Another significant challenge in this referendum campaign will be voter turnout. In this regard, the Friday voting is welcome as it will give students an opportunity to travel home to vote, however, there is important work to be done to ensure that people are aware of the date of the referendum well in advance; that a register to vote campaign be carried out as part of the referendum campaign and that polling booths are open for a significant period of time into the evening.

Wording of Referendum
Looking at the specific constitutional amendment, I welcome the simple approach taken by the Minister which will involve the insertion of an extra section into Article 41 of the Constitution. The section to be Article 41.4, coming at the end of the provisions on marriage of that Article makes sense. The fact that no change is proposed to the existing constitutional provisions on marriage is also welcome and reaffirms the importance this state puts on the family unit overall. In fact, if anything, this referendum shows the strength of the institution of marriage into the 21st century. It is a welcome development that people are seeking to broaden the ability of our people to enter marriage.

As the Minister has outlined, if the wording and the amended Irish version of the amendment is approved by the people, the establishment of the right of two persons to marry without distinction as to their sex implies a corresponding obligation and requirement on the state to respect and vindicate that right in its legislation. Therefore, it would not be open to the state to maintain in being legislation which prohibits the marriage of same-sex couples.

International Developments
Looking at developments across the world, as of 1 January 2015, 17 countries (Argentina, Belgium, Brazil, Canada, Denmark, France, Iceland, Luxembourg, the Netherlands, New Zealand, Norway, Portugal, South Africa, Spain, Sweden, the United Kingdom (except Northern Ireland) and Uruguay) and certain sub-national jurisdictions (parts of Mexico and most states of the United States) around the world allow same-sex couples to marry. Ireland’s referendum vote is significant as it is the first time any country has held a referendum to permit marriage equality.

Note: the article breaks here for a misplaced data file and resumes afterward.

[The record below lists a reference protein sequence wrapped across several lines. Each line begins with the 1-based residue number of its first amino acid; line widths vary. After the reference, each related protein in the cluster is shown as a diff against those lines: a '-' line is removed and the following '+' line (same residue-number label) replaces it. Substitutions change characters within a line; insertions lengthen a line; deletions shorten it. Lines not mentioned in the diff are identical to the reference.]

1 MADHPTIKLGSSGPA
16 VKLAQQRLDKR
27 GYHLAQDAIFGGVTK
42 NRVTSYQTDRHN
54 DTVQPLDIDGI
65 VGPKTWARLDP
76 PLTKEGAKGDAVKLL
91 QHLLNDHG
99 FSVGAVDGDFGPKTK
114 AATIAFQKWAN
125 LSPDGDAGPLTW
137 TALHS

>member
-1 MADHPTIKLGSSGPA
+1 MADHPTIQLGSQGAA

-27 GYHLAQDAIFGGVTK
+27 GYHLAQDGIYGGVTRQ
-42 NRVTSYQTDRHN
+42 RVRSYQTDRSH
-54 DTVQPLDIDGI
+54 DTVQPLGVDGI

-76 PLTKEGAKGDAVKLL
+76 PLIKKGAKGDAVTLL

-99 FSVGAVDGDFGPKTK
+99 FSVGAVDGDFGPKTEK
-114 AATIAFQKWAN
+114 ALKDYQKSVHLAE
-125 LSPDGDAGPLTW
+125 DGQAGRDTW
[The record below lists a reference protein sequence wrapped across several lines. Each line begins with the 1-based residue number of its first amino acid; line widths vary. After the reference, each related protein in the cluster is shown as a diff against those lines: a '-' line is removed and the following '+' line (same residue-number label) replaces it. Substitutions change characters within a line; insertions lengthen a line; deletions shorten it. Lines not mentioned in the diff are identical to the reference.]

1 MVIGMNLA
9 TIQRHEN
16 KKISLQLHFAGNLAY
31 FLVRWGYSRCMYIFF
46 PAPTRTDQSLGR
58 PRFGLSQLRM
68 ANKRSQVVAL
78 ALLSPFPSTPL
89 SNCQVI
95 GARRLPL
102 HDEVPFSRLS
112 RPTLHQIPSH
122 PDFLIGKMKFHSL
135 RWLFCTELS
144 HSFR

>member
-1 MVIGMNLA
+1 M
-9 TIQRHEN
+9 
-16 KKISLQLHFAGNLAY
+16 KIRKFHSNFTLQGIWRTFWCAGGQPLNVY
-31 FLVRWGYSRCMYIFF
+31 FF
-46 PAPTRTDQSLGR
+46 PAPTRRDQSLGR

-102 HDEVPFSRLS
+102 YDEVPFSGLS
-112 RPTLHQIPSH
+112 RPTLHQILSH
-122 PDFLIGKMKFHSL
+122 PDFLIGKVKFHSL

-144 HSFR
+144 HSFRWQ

There is significant variation across the EU on marriage equality legislation. 10 EU countries permit marriage equality: Belgium, Denmark, Finland, France, Luxembourg, the Netherlands, Portugal, Spain, Sweden and the United Kingdom (same-sex marriage is legal in the UK, with the exception of Northern Ireland).

Spain became the first predominantly Roman Catholic country to allow same-sex marriage in 2005 when they amended their civil code despite significant opposition from various sectors of society. Seven EU countries – Austria, Croatia, the Czech Republic, Germany, Hungary, Ireland and Slovenia – have legislated for civil partnerships, while 11 countries – Bulgaria, Cyprus, Estonia, Greece, Italy, Latvia, Lithuania, Malta, Poland, Romania and Slovakia – forbid same sex unions.

In general, the past several years have seen great progress in the development of anti-discriminatory laws for LGBT citizens across Europe. There is a notable east-west divide on the subject of same-sex marriage. Generally speaking, same-sex marriage is more widely accepted in Western Europe than in Central and Eastern Europe and candidate countries. Recent developments reflect this: some Western European Member States have made proposals towards, or brought into existence, legislation legalising same-sex marriage while some Central European countries have actually made moves in the opposite direction.

Ireland can be proud of our record thus far in seeking legislative change and particularly in bringing this matter before the people. Although we are not outliers in the provision of same sex marriage we are confirming our country’s status of a tolerant, open and inclusive place where difference does not mean division or diversity.

I will conclude this speech by stating my Party’s full support for this legislation which will be amended in Committee Stage and for the subsequent referendum. We will be campaigning strongly for the passing of this referendum by the People of Ireland. The work must begin now to win this campaign. We cannot take anything for granted. We must campaign to win and win hard. I hope all of my colleagues here will join with me in committing to running a positive, energetic and informative campaign.